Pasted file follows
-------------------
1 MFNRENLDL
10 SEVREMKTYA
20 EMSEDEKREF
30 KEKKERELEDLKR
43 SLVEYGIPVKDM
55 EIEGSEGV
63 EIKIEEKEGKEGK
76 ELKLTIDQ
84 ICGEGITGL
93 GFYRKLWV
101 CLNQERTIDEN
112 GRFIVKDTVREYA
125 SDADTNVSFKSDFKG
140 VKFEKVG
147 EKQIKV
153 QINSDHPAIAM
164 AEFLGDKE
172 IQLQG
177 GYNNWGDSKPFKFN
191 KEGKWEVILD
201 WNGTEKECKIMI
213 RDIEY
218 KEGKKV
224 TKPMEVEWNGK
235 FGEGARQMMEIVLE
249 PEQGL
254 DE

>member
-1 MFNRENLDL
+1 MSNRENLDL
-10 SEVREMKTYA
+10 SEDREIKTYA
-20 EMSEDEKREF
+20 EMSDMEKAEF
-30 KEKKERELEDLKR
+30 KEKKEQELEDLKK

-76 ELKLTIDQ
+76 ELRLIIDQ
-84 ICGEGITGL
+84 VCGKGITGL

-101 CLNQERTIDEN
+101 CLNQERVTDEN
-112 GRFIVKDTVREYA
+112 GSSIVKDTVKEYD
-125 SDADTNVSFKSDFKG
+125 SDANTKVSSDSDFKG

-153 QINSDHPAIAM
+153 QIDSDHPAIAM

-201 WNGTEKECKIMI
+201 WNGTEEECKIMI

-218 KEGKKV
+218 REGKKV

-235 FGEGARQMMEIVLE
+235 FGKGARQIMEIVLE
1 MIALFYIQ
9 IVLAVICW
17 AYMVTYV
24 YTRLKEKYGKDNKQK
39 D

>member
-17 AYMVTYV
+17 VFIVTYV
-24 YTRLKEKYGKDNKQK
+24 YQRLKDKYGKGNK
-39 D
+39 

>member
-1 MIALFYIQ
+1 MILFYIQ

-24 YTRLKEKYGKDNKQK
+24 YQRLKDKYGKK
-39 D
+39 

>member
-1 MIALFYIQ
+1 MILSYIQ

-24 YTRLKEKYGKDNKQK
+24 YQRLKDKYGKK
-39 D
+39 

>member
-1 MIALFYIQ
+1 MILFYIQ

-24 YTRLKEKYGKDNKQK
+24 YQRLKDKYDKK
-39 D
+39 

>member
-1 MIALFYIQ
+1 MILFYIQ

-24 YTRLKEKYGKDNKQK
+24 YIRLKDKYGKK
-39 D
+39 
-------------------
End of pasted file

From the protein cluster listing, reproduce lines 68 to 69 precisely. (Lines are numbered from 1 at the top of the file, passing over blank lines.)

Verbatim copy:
-1 MIALFYIQ
+1 MILFYIQ